The not-so-great depression

A piece I wrote about depression, explaining it to what I currently understand about the illness in detail. Most people do not understand what it is like untill they have been through it themselves, so i believed it was time to give those suffering through it a voice, a way to explain it.

Nowadays people idolise mental illness – even glorify it. But mental illness isn’t a heroic battle at all. It’s not a battle for the greater good of thousands of people, it’s not a battle you chose because you want to sacrifice your freedom for that of others. It’s a destructive battle within yourself, your subconscious declaring war with your conscious. The battle may not be as bloody or loud as those of the soldiers marching on Normandy in 1944 on D-day, or as physically visible as the prisoners in Auschwitz; but it is just as destructive and just as real.

 Depression is not a trend, it’s a disease of the mind. It is common knowledge that the mind is a powerful thing that it can change you physically to; phantom pregnancies, pseudo effect testing in medicine and the saying “mind over matter” are all examples of this. Merely by using hypnosis, the manipulation of the mind, you can overcome a lifetime of addictions or traumatic events with the click of your fingers, sometimes even get rid of physical pain to. Your brain controls every single function in your body, every thought and feeling that crosses your mind; so just imagine what your brain could do to you if it turned against you, because that is what depression is. Depression isn’t a sudden mood swing, it is a constant fight with you mind. Having one breakdown or the odd sad thought isn’t depression, depression is a constant thing. Make no mistake, you do have some good days when you manage to distract yourself, but as soon as you close the door and are in a room alone it comes back twice as hard.

Every single task seems impossible, unable to sleep, you feel constantly drained. You struggle to get yourself out of bed, the idea of leaving your room or your house is almost impossible. You can feel this impending doom hanging over you wherever you go, but more so when you’re away from the comfort of your own space. Any little task seems like a massive quest that isn’t achievable, even things so much as making a brew or writing a few paragraphs. You end up over-eating or under-eating because of too little or too much of an appetite. You try to fight these unhealthy eating patterns but no matter how hard you try you fall ten steps backwards and none forwards. You feel like you have no one by your side, like you truly are alone. No matter how many people you surround yourself with, the feeling wouldn’t budge. Even with constant reassurance you still can’t erase the thought that everyone will leave you, out of your mind.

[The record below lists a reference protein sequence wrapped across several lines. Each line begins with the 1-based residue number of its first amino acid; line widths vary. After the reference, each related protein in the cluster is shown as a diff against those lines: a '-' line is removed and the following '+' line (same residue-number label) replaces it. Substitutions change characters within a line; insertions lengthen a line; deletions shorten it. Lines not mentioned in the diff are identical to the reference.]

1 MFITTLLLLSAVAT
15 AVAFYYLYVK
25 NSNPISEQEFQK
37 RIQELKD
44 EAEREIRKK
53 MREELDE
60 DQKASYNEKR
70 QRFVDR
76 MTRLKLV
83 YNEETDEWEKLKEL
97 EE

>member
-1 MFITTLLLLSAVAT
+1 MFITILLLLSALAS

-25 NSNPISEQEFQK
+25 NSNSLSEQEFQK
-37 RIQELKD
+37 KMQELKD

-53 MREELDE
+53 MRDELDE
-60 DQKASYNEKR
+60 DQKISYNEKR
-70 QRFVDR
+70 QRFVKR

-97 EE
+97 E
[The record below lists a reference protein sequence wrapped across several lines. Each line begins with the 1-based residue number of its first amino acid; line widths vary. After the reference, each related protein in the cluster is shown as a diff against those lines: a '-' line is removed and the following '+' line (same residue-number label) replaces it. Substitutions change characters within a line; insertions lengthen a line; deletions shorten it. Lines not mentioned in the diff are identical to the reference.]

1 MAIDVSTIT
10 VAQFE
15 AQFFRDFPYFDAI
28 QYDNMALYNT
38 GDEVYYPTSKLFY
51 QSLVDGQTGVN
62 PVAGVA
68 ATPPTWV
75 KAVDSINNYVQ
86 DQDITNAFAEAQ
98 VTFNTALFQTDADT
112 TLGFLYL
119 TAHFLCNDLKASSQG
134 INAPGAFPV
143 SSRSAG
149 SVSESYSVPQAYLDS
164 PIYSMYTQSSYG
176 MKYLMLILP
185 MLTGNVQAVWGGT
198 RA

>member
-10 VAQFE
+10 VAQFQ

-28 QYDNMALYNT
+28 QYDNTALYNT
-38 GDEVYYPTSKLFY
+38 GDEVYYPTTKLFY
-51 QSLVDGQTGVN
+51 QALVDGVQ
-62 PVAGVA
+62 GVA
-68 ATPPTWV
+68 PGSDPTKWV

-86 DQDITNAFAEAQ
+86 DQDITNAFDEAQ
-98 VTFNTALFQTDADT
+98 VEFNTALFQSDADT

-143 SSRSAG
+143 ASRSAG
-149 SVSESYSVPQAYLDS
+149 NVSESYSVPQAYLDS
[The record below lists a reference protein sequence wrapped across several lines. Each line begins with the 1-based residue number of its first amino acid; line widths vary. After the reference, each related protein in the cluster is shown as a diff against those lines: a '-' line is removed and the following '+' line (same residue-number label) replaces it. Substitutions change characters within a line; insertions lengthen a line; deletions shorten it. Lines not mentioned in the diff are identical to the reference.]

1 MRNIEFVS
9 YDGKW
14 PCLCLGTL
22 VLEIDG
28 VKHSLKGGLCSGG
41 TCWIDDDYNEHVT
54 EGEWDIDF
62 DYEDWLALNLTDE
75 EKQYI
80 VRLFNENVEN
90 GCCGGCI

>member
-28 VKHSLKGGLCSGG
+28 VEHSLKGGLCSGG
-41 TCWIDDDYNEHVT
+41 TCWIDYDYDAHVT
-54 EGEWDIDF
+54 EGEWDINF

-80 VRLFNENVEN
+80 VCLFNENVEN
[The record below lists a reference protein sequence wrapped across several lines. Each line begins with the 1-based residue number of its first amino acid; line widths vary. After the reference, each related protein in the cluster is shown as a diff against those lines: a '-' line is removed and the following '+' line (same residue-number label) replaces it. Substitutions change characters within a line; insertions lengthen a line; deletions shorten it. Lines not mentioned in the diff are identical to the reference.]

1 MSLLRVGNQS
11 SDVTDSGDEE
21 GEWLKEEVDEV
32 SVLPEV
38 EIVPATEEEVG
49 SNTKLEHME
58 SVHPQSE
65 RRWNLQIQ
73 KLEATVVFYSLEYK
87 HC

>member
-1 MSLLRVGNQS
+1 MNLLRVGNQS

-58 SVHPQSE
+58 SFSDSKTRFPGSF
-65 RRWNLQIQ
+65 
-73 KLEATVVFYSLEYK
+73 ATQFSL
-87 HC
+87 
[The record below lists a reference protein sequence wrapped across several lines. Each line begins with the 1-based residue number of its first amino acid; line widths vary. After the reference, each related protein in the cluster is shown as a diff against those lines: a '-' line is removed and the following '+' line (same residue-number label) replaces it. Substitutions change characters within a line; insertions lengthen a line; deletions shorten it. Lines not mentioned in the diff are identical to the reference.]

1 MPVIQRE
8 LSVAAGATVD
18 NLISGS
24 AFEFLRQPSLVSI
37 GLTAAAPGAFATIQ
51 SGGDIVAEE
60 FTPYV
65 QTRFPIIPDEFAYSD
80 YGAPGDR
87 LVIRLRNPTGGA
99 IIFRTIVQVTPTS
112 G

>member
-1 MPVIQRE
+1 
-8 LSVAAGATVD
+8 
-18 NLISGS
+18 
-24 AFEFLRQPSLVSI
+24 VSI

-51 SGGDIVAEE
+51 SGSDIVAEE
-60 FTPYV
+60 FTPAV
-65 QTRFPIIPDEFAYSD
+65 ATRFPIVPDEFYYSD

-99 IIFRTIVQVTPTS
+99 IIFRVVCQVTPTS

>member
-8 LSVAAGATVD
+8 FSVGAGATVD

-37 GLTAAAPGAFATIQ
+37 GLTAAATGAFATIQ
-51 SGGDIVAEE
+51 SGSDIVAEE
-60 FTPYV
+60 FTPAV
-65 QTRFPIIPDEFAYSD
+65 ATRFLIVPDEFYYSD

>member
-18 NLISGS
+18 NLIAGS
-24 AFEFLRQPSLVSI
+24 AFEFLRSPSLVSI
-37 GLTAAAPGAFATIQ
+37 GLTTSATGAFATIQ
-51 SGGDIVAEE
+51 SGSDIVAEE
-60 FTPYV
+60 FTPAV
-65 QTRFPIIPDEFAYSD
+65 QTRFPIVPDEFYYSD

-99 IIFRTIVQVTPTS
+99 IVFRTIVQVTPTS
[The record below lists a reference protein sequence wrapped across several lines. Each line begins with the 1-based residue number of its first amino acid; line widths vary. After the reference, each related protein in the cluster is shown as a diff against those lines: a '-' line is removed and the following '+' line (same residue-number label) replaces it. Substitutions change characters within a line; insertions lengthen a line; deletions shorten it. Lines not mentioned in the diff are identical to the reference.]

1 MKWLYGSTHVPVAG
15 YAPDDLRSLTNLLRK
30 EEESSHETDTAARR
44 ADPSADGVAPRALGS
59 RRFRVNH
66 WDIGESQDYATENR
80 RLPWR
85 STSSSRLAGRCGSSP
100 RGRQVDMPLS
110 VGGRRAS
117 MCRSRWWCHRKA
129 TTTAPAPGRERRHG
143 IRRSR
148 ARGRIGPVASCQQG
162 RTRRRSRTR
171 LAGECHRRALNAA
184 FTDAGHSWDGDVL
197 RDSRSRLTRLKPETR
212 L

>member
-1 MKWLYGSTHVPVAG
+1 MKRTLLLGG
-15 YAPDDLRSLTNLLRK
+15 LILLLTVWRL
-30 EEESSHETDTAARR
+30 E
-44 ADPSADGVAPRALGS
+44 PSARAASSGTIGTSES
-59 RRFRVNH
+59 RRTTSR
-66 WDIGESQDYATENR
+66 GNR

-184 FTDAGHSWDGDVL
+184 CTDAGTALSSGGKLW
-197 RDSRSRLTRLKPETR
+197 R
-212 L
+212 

You try to motivate yourself, tell yourself you can do it, that it’s all in your head and you can snap out of it. Sometimes you manage to fool yourself for a brief moment and muster the courage to accept the new-found motivation, only to have it swept away. You find yourself breaking down into tears, feeling as if you’re grieving who you once was. You feel as if your heart is being ripped out all over again, the noises you can hear yourself making when the tears flood uncontrollably from what you presume are your eyes, only make you feel worse. You don’t know who you are anymore, you feel as if you’re no longer living – just existing. You can’t help but yearn for the loving comfort of someone’s arms, but you don’t want anyone to see you in such a state. You don’t want people to see you at your most vulnerable, with the battle finally showing on the outside. But when someone does, and they hold you in their arms, you find yourself clinging onto them tightly – afraid they will disappear or leave.  Because in the end, everyone leaves or gives up on you, or they ignore what you’re going through and pretend it doesn’t exist. It’s easier for them to pretend it isn’t there, that it isn’t real… they don’t have to live with the fear and the self-hate and the loneliness, but you do.